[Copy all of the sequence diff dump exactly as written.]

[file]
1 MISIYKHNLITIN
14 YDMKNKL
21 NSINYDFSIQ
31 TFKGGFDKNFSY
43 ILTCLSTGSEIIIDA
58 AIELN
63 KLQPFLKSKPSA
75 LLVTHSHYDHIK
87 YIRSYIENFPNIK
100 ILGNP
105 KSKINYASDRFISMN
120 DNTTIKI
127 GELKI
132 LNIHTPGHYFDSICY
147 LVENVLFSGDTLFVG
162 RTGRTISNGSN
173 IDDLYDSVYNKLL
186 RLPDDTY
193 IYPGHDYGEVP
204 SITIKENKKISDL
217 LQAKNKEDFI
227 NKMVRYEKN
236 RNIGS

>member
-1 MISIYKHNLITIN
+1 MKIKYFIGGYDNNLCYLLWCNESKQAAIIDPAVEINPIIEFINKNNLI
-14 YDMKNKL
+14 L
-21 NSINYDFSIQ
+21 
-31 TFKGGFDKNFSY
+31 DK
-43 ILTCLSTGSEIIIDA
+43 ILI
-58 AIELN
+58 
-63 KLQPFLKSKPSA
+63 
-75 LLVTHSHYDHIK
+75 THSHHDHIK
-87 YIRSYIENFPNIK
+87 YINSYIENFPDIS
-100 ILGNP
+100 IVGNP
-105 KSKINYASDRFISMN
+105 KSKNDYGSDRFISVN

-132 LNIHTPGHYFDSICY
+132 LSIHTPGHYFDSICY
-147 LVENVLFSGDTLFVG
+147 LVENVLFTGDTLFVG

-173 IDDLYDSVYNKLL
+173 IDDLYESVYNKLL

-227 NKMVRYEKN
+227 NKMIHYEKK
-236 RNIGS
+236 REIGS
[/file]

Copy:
1 MISIYKHNLITIN
14 YDMKNKL
21 NSINYDFSIQ
31 TFKGGFDKNFSY
43 ILTCLSTGSEIIIDA
58 AIELN
63 KLQPFLKSKPSA
75 LLVTHSHYDHIK
87 YIRSYIENFPNIK
100 ILGNP
105 KSKINYASDRFISMN
120 DNTTIKI
127 GELKI
132 LNIHTPGHYFDSICY
147 LVENVLFSGDTLFVG
162 RTGRTISNGSN
173 IDDLYDSVYNKLL
186 RLPDDTY
193 IYPGHDYGEVP
204 SITIKENKKISDL
217 LQAKNKEDFI
227 NKMVRYEKN
236 RNIGS

>member
-1 MISIYKHNLITIN
+1 MKIKYFIGGYDNNLCYLLWCNESKQAAIIDPAVEINPIIEFINKNNLI
-14 YDMKNKL
+14 L
-21 NSINYDFSIQ
+21 
-31 TFKGGFDKNFSY
+31 DK
-43 ILTCLSTGSEIIIDA
+43 ILI
-58 AIELN
+58 
-63 KLQPFLKSKPSA
+63 
-75 LLVTHSHYDHIK
+75 THSHHDHIK
-87 YIRSYIENFPNIK
+87 YINSYIENFPDIS
-100 ILGNP
+100 IVGNP
-105 KSKINYASDRFISMN
+105 KSKNDYGSDRFISVN

-132 LNIHTPGHYFDSICY
+132 LSIHTPGHYFDSICY
-147 LVENVLFSGDTLFVG
+147 LVENVLFTGDTLFVG

-173 IDDLYDSVYNKLL
+173 IDDLYESVYNKLL

-227 NKMVRYEKN
+227 NKMIHYEKK
-236 RNIGS
+236 REIGS